The blog has been quiet for awhile; I just got back about a week ago from my summer break — a trip to Paris and Rome with my family. We spent incredible days exploring the cities, connecting with history, eating a ton of gelato, and sharing some great (and some not so great but just as enjoyable) bottles of wine. It was one of those milestone trips that will be hard to top.
When I left for Europe, the NHIN Direct project was just starting to pep up again after a few weeks of low energy. Getting to agreement on the consensus proposal was pretty tough and took a lot out of the team. Arien was working hard to kick things back into gear with the new workgroups. Here at Microsoft, my friend Umesh was just starting to get moving on “Agent 2.0” — the transformation of his demonstration code into the real reference implementation that will support the pilots we’ll be spinning up come November. I wrote a brief overview document trying to break up the work, and hoped that when I got back the agent would be in good shape so we could move on to the SMTP sinks and other pieces.
When I walked back into the office last week, Umesh looked up at me with bleary and slightly crazed eyes and said, “I don’t think I can get it done.”
I wasn’t really sure what he meant. Get what done? Was there some new technical problem that meant our approach wasn’t feasible? Or was the agent going to take another couple of weeks, or what?
Well, here’s the thing. It turns out that what he meant was that he wasn’t sure he could get THE ENTIRE REFERENCE IMPLEMENTATION CODE COMPLETE BY THE FACE TO FACE MEETINGS ON THE 17TH OF AUGUST — he’d need a couple of extra days. What nerve.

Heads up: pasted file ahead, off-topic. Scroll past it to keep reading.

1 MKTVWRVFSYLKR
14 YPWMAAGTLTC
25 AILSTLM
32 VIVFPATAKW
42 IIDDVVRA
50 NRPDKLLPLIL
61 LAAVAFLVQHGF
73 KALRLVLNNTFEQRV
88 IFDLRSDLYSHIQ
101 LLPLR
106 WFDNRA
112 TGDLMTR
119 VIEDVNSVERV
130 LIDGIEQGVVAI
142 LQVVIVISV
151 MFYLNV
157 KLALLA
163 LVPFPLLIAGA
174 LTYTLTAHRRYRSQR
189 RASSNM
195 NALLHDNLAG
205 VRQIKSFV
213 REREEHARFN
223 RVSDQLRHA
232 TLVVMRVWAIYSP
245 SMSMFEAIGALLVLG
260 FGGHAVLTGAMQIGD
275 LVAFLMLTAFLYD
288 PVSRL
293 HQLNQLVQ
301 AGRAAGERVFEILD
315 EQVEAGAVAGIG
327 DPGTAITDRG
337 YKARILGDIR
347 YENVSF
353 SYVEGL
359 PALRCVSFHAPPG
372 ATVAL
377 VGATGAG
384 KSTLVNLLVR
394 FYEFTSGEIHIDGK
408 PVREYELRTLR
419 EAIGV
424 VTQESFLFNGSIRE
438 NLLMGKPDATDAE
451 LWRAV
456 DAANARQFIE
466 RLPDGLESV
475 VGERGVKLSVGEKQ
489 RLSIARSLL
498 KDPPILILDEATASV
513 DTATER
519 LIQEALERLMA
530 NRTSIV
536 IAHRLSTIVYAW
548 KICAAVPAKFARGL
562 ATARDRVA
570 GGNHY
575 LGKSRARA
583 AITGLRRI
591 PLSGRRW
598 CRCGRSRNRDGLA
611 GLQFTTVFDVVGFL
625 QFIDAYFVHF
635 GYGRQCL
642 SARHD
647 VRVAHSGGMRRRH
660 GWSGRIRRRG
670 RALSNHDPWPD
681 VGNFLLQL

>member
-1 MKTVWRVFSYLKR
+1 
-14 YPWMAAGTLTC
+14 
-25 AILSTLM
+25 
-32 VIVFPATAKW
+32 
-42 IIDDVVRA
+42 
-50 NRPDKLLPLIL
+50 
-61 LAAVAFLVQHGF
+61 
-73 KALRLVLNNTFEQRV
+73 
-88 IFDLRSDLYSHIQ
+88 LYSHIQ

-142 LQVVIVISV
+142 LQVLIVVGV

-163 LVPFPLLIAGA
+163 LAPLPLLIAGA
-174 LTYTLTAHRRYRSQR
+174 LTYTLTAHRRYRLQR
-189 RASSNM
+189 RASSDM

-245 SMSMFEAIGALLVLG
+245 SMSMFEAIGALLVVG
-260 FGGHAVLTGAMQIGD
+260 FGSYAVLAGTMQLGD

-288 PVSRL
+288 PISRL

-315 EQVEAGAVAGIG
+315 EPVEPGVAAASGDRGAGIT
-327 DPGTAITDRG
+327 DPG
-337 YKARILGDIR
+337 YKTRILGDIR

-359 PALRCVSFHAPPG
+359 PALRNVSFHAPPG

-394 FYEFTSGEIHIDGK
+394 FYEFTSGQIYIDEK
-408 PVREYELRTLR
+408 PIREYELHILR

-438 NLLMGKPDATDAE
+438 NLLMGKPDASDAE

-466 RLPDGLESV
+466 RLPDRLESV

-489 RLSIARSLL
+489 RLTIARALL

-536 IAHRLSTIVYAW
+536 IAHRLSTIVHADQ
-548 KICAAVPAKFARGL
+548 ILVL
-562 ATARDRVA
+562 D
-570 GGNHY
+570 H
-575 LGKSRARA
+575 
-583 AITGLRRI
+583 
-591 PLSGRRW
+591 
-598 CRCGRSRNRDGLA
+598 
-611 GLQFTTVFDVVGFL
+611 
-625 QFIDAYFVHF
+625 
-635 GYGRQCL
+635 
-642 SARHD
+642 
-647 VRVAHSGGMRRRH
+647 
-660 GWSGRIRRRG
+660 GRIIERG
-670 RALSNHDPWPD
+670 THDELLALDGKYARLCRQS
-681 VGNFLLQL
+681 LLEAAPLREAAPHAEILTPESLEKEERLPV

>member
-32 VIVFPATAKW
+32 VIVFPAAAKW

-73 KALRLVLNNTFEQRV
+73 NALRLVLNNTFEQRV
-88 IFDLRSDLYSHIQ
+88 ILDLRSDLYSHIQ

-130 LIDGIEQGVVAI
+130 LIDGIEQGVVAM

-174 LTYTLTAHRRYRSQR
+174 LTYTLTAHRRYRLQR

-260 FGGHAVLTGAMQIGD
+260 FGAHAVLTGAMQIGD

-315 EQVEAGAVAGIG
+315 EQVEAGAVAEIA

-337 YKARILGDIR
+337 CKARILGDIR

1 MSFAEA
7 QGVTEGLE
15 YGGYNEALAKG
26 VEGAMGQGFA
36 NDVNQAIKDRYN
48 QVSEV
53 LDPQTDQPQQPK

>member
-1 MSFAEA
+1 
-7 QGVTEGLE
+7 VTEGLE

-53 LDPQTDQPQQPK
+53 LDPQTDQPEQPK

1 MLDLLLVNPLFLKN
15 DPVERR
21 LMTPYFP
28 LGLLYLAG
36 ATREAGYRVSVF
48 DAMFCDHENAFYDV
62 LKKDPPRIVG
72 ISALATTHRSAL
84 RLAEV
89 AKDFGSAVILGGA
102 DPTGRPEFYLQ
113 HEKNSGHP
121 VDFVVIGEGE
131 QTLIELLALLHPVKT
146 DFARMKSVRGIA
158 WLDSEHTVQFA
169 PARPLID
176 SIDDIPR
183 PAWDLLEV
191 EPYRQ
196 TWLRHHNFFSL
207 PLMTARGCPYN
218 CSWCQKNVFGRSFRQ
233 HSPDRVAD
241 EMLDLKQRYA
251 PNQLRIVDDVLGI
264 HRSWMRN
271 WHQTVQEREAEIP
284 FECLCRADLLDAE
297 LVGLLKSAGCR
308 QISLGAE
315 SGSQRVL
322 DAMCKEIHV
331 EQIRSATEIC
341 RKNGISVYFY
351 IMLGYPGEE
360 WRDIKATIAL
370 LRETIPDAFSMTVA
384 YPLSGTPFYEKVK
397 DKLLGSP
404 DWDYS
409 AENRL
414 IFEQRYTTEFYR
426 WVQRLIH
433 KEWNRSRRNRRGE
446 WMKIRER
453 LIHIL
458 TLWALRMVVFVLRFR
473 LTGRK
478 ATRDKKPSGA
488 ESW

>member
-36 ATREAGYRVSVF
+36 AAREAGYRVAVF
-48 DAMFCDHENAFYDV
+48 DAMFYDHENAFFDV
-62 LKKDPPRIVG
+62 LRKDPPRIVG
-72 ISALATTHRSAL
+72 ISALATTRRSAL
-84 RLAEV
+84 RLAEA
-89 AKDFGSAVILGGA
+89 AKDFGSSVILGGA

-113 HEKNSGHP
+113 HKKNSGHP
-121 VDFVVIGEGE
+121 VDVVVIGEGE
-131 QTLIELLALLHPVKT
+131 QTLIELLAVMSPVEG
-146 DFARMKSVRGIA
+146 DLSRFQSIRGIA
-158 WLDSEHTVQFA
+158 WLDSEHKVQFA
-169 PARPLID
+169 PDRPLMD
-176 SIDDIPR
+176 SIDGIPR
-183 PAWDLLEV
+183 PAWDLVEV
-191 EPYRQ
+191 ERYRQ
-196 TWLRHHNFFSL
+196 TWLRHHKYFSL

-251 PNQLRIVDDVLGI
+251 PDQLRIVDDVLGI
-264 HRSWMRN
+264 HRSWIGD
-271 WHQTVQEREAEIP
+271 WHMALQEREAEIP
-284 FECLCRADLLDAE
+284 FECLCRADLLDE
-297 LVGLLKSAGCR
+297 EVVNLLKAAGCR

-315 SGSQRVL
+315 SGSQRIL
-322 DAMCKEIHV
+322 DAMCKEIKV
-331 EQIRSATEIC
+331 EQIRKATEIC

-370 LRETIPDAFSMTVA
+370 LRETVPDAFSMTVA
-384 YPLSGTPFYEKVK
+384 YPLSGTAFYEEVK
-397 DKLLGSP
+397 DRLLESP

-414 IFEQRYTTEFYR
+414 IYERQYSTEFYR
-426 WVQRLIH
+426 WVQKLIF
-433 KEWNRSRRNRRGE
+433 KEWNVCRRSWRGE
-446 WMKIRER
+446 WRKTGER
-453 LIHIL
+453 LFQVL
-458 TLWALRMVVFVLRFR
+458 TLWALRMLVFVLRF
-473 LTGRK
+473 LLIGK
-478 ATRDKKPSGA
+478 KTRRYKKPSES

Step back for a second here. I get that this isn’t a totally fair comparison, but after years of people talking about healthcare interoperability, in the fifteen days that I was on vacation, Umesh wrote virtually all of the code that will be required to start securely sharing health information across the Internet. Holy crap!
There really are special individuals in the world — and those individuals do amazing things that the rest of us benefit from.
When I met Umesh on our first day of college in 1987, it wasn’t obvious that this skinny Indian kid obsessing over Jean Michel Jarre had that in him. But having watched him knock down challenge after challenge for more than twenty years now (as long as I’ve known my wife) … I can say that he is one truly remarkable guy. The kind of guy who explores and questions and makes things happen, whether it’s creating code, 80’s funk, essays on history or reveling in his adopted country by texting me that “America is cool!” from the Smithsonian.
We are all lucky he’s directed some of that talent at healthcare — thanks, dude.